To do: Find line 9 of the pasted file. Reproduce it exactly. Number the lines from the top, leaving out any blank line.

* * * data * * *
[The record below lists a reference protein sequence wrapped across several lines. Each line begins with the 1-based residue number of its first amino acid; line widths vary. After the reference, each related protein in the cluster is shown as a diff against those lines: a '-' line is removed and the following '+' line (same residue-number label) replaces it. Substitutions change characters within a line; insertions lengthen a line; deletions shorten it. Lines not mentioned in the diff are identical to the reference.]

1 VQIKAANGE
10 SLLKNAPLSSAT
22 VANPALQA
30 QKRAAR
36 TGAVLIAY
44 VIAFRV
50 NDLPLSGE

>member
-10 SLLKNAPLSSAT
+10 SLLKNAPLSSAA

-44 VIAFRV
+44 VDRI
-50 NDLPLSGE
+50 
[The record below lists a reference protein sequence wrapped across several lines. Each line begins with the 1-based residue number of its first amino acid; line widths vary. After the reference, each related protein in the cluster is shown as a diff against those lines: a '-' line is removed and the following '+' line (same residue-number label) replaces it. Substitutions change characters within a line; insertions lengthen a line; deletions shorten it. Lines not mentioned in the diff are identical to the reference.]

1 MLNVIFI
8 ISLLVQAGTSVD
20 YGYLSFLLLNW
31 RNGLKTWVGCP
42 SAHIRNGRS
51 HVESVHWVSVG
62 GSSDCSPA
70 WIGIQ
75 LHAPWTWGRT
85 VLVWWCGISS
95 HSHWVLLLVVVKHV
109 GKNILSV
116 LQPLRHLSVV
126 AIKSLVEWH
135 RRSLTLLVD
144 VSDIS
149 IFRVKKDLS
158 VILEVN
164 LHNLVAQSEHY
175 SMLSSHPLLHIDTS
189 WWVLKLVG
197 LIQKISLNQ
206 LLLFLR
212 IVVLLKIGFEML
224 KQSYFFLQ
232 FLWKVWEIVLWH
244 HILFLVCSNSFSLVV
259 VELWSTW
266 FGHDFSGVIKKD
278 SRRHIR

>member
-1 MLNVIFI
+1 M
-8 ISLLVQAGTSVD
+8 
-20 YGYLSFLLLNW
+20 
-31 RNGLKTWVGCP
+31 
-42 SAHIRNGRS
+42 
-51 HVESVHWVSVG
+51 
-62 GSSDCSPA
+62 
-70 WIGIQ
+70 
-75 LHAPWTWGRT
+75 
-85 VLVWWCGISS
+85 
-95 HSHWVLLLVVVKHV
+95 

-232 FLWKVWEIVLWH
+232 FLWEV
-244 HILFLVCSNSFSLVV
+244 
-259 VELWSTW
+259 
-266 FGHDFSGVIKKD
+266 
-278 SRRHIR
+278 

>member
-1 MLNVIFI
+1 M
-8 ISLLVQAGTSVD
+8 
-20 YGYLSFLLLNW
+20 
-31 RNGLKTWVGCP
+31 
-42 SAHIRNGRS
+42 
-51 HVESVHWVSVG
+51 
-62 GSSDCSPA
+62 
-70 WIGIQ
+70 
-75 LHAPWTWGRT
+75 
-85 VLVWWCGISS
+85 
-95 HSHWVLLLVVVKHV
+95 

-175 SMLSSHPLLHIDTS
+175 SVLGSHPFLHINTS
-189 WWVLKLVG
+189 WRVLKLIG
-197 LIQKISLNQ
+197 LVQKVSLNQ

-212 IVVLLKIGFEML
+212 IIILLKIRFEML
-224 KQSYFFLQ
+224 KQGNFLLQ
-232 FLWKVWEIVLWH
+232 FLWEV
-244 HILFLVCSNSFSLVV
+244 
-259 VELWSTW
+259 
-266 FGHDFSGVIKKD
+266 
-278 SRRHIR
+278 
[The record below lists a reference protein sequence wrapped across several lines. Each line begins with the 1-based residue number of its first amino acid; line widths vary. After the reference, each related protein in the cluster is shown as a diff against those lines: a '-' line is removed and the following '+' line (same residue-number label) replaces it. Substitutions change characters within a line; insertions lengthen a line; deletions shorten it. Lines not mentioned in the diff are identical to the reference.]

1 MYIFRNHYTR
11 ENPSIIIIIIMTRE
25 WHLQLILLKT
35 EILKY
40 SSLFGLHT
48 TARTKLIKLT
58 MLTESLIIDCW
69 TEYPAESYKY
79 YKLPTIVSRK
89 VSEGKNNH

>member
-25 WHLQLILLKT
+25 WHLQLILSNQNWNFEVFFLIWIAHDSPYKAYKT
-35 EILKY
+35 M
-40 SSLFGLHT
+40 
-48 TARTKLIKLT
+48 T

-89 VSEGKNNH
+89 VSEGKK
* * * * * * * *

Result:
>member